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Getting Used to Hideousness
Mike Treder   Nov 30, 2009   Ethical Technology  

We have learned to accept differences in appearance caused by nature or by accident. And we are getting better about appreciating the diversity of bodily expression that modern society has brought. But all this is only the beginning.

I am not an elephant! I am not an animal! I am a human being! I am a man!

So cried Joseph Merrick, the so-called Elephant Man, in the 1980 movie of that name.

Merrick’s unfortunate disfigurement made him hideous to look at, but did not change the fact that he was a human being, a person with very normal human feelings.

Until just the last few decades, those with gross disabilities were expected to stay out of sight of the general public. The Victorian preference for order and rectitude would not admit to the notion that Nature could ever go so horribly wrong.

Today, however, we commonly accept the fact that people with disabilities (or, as some prefer, those who are differently enabled) are just as human as you and I, and are equally entitled to be seen in public and openly participate in society. Most of us think nothing of encountering someone with cerebral palsy or with Down syndrome as we go about our daily routines.





And, as we all know, one of the world’s leading scientists is confined to a wheelchair with amyotrophic lateral sclerosis. His disfigured appearance can be frightening at first, but we quickly learn to overlook it and appreciate the man not only for his prodigious intellect, but also for his essential humanity.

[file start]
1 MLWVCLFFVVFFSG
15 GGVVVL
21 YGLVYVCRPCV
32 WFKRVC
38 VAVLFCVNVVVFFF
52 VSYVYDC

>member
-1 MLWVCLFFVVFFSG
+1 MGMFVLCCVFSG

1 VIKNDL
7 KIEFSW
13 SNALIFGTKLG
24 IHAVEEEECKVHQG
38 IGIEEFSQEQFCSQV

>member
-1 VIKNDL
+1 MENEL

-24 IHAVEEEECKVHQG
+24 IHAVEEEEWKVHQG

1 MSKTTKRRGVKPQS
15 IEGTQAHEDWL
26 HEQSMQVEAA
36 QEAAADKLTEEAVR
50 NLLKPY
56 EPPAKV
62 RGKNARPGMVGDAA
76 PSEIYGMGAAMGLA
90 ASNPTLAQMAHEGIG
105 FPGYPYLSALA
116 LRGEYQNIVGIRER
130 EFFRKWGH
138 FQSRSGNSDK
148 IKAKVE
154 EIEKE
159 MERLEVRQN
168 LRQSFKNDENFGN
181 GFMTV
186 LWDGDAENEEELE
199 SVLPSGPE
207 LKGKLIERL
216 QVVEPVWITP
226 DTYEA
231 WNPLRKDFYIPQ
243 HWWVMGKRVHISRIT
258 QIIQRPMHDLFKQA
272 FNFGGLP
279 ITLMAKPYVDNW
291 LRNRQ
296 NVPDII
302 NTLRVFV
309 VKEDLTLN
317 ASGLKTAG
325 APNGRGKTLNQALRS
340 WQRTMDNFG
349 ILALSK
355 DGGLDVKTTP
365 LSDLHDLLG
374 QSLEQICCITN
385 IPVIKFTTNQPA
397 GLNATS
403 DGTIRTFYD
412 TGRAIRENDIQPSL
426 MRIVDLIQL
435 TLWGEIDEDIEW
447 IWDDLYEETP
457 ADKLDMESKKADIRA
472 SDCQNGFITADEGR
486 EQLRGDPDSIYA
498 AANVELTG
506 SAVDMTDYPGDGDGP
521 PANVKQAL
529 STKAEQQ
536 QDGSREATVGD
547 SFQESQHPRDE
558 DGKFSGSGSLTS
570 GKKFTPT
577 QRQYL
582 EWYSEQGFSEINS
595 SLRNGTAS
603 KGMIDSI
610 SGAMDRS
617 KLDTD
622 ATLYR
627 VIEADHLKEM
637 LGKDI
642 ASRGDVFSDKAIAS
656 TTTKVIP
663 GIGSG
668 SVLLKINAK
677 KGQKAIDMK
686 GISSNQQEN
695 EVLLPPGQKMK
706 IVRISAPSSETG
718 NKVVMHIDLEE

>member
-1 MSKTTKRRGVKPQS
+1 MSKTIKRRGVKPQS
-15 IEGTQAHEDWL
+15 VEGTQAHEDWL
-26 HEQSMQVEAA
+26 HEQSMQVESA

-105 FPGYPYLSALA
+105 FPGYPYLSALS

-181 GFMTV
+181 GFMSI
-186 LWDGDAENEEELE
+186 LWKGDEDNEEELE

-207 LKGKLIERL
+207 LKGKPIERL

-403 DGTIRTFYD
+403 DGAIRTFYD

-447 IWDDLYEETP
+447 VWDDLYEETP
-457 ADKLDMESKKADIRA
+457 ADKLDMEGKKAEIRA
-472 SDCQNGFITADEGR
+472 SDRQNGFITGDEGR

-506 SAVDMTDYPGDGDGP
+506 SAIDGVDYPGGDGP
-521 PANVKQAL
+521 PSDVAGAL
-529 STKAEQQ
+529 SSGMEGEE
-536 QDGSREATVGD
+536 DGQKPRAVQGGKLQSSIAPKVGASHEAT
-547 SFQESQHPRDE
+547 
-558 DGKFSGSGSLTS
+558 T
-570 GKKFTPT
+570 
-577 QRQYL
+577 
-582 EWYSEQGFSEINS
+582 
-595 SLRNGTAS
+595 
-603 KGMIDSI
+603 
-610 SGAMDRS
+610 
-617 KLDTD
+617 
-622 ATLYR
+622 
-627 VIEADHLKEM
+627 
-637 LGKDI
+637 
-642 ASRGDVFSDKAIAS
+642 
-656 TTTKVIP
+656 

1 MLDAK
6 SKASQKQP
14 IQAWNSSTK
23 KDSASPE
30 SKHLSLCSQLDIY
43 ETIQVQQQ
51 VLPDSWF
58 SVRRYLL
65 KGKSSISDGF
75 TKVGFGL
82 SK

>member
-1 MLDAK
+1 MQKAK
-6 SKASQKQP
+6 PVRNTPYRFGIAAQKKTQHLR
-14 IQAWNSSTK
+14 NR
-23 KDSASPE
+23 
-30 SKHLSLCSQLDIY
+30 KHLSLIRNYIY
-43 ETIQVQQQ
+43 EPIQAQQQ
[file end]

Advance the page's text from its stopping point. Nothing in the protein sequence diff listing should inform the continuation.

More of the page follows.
Naturally occurring disabilities are not the only things that sometimes make us want to look away from a person who does not meet our definition of “normal.” Burn victims, in particular, can have shocking appearances, as can multiple amputees. 



Increasingly, diversions from standard human appearance are being made as a matter of choice, as a personal expression. This is evident not only in the high number of people who sport attention-grabbing tattoos, piercings, and fluorescent hair colorings, but especially in the more extreme subset of those who are making over their bodies in what many of us would consider grotesque ways.

And this is only the beginning. As emerging bio-engineering techniques become more proven and less expensive, they will enable individuals to engage in a broad range of body modifications.

But let’s back up a bit and think about what’s actually being done when people try to change their “natural” appearance.

You probably know someone who has had cosmetic surgery; perhaps a nose job, a face lift, or breast augmentation. You certainly know someone who dyes their hair.

Nearly all of us have made some attempt to improve upon what nature has given us, even if it doesn’t involve surgery. We might have had our teeth straightened or whitened, gotten our hair styled professionally, or put on makeup.


Is there any real difference between these minor enhancements and the truly significant changes that could be available in the future? Or is it only a matter of degree?

The point is that we have learned to accept differences in appearance caused by nature or by accident. And we are getting better about appreciating the diversity of bodily expression that modern society has brought.

So, when full-scale morphological freedom arrives—when we are confronted with individuals who don’t look at all like what we think of as normal people—perhaps we will be able to regard them not as freaks, but as human beings with normal human feelings.

And who knows? Perhaps some of those freaks will be us!